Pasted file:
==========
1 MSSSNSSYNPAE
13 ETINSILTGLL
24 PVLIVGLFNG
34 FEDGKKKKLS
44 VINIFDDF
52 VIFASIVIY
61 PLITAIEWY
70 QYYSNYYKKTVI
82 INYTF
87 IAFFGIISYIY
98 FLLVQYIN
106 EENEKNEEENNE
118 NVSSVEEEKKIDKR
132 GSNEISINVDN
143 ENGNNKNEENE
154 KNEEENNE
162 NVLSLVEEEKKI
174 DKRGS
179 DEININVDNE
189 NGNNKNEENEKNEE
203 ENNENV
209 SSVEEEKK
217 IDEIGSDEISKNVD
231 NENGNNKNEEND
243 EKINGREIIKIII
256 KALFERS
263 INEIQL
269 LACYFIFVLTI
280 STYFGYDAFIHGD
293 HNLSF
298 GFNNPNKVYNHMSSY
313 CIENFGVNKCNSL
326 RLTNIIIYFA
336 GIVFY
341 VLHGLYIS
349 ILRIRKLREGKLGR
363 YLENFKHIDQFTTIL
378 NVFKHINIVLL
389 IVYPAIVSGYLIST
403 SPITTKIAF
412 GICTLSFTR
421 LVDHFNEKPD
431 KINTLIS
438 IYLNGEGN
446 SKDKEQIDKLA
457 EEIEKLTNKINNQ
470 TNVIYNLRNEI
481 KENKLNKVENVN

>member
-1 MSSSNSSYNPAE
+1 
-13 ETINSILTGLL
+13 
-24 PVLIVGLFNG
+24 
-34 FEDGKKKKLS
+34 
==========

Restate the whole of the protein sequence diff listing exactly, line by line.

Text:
1 MSSSNSSYNPAE
13 ETINSILTGLL
24 PVLIVGLFNG
34 FEDGKKKKLS
44 VINIFDDF
52 VIFASIVIY
61 PLITAIEWY
70 QYYSNYYKKTVI
82 INYTF
87 IAFFGIISYIY
98 FLLVQYIN
106 EENEKNEEENNE
118 NVSSVEEEKKIDKR
132 GSNEISINVDN
143 ENGNNKNEENE
154 KNEEENNE
162 NVLSLVEEEKKI
174 DKRGS
179 DEININVDNE
189 NGNNKNEENEKNEE
203 ENNENV
209 SSVEEEKK
217 IDEIGSDEISKNVD
231 NENGNNKNEEND
243 EKINGREIIKIII
256 KALFERS
263 INEIQL
269 LACYFIFVLTI
280 STYFGYDAFIHGD
293 HNLSF
298 GFNNPNKVYNHMSSY
313 CIENFGVNKCNSL
326 RLTNIIIYFA
336 GIVFY
341 VLHGLYIS
349 ILRIRKLREGKLGR
363 YLENFKHIDQFTTIL
378 NVFKHINIVLL
389 IVYPAIVSGYLIST
403 SPITTKIAF
412 GICTLSFTR
421 LVDHFNEKPD
431 KINTLIS
438 IYLNGEGN
446 SKDKEQIDKLA
457 EEIEKLTNKINNQ
470 TNVIYNLRNEI
481 KENKLNKVENVN

>member
-1 MSSSNSSYNPAE
+1 
-13 ETINSILTGLL
+13 
-24 PVLIVGLFNG
+24 
-34 FEDGKKKKLS
+34 